PDF Version [PDF - 197 KB] (Updated on January 1, 2019)
Acupuncture, which originated in China, is a sophisticated type of surgery that treats or prevents a disease or condition by affecting the structure or function of the body with an acupuncture needle (a long, thin, flexible needle) inserted through the skin and into an acupuncture point or area (a specific tissue point or area) [1–6]. Acupuncture is based on anatomy, physiology, and pathology [1,4–14].
Dry needling is acupuncture that treats or prevents a disease or condition, in particular a musculoskeletal disease or condition, by affecting the structure or function of the body with an acupuncture needle inserted through the skin and into an acupuncture point or area that has become exquisitely painful on pressure, commonly known in the West as a trigger point or area .
Dry needling is not new. It was described in the first century BCE in the Yellow Emperor’s Inner Classic (traditional Chinese: 黃帝內經; pinyin: Huáng Dì nèi jīng), the foundational text of Chinese medicine .
As exposed by the Dry Needling Adverse Event Tracking System (DNAETS) map, dry needling is unsafe when unqualified practitioners of acupuncture, such as physical therapists, perform it.
Dry Needling Adverse Event Tracking System (DNAETS) Map
To see some of the serious adverse events caused by unqualified practitioners of acupuncture, such as physical therapists, performing dry needling, click on the red-colored states in the DNAETS map below. The DNAETS map was updated on September 1, 2018.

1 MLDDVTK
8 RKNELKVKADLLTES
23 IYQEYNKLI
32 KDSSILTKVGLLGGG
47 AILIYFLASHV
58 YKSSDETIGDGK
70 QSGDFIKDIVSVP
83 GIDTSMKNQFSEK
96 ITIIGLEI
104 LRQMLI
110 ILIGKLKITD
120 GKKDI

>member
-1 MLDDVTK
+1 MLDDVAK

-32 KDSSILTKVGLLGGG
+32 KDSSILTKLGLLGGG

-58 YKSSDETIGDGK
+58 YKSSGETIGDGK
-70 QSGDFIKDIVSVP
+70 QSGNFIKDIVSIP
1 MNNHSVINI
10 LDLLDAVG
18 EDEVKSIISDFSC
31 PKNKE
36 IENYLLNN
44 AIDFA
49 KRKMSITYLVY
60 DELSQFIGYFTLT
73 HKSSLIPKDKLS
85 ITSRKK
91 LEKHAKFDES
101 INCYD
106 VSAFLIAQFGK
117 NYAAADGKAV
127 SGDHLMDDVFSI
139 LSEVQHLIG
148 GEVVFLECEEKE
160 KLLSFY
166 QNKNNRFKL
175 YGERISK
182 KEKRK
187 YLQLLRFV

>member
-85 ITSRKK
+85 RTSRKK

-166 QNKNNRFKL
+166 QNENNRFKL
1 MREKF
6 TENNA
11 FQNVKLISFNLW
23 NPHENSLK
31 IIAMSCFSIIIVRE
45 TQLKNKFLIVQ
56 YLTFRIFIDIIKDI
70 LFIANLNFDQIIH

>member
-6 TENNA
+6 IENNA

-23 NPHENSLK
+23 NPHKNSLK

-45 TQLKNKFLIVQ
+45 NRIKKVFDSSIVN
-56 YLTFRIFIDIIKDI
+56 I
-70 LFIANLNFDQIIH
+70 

To report a serious adverse event caused by an unqualified practitioner of acupuncture, such as a physical therapist, performing dry needling, use the Dry Needling Adverse Event Reporting System (DNAERS) form. The National Center for Acupuncture Safety and Integrity (NCASI) will use the information as part of our legislative and administrative advocacy work.
An acupuncture needle is a restricted medical device under section 520(e) of the Federal Food, Drug, and Cosmetic Act (the FD&C Act) (21 U.S.C. § 360j(e)) .
The U.S. Food and Drug Administration (FDA) restricted the sale, distribution, and use of an acupuncture needle “to prescription use” . In addition, FDA further restricted the sale, distribution, and use of an acupuncture needle “to qualified practitioners of acupuncture as determined by the States” . (FDA determined that this restriction is required for the safe and effective use of an acupuncture needle .) Therefore, it is a violation of Federal law when unqualified practitioners of acupuncture, such as physical therapists, purchase, possess, or use an acupuncture needle .
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